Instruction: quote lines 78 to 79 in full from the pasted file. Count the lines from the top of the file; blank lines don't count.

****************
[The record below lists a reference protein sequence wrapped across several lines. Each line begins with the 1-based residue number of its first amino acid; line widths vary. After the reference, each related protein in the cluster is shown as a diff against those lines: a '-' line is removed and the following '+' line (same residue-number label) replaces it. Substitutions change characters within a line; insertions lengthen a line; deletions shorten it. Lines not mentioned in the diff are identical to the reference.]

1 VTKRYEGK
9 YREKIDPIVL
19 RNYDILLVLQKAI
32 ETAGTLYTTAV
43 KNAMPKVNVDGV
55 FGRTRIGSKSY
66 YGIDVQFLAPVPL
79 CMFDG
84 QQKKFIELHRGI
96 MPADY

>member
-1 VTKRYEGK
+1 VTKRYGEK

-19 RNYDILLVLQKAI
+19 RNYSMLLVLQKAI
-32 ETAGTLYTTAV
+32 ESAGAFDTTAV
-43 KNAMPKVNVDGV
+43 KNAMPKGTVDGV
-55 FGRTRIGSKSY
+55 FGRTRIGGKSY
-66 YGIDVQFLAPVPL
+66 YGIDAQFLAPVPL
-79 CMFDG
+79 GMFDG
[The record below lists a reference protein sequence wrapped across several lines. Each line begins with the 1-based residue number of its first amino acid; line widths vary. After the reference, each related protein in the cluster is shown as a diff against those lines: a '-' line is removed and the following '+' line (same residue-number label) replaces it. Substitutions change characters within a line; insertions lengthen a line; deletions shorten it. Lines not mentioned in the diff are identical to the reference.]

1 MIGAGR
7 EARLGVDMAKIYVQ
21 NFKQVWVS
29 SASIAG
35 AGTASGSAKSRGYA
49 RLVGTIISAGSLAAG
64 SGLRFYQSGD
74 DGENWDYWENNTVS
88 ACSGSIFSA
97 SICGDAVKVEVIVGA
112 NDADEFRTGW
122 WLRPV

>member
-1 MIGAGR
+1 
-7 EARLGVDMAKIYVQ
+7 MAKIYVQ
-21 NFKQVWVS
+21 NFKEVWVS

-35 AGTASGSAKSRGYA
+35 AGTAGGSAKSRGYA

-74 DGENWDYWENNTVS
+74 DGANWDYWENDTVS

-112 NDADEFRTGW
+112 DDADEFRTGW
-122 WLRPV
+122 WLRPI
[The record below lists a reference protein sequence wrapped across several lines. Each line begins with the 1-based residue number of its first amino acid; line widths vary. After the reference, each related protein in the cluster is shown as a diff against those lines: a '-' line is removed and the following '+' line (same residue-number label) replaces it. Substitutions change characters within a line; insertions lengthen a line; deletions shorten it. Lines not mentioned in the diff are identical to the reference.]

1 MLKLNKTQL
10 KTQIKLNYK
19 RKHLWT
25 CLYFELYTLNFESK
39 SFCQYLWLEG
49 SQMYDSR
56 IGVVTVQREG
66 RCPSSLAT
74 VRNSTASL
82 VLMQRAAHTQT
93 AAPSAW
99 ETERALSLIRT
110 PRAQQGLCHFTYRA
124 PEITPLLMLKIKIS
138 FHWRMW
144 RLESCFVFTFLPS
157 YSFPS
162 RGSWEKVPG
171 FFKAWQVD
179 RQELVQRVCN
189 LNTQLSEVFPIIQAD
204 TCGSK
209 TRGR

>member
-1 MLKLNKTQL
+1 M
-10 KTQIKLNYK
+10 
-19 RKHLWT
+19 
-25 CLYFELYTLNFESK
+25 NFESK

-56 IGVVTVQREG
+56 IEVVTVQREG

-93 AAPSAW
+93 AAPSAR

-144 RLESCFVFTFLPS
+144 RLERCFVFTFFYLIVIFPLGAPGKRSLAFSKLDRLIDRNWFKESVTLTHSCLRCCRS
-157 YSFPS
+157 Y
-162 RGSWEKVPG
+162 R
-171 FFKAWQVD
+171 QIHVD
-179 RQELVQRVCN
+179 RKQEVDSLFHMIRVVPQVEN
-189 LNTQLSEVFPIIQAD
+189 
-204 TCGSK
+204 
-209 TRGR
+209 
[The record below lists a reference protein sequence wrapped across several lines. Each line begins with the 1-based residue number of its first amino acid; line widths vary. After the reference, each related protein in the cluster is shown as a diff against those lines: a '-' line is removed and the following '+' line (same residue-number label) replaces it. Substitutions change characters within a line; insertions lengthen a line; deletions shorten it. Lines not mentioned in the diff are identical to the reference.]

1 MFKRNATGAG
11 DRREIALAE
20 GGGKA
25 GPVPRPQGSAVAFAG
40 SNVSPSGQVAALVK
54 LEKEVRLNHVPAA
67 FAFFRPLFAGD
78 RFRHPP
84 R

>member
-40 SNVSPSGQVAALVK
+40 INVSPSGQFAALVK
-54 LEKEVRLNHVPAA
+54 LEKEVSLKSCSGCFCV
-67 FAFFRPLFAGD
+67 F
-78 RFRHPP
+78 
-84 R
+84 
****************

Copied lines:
209 TRGR

>member